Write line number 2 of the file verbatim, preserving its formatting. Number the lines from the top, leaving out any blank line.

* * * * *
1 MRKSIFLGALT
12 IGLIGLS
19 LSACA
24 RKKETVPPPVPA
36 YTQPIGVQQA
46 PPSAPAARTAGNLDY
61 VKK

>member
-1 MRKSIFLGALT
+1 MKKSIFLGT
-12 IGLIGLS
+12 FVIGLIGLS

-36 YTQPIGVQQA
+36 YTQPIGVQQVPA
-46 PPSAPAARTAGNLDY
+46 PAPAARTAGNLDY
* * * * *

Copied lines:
12 IGLIGLS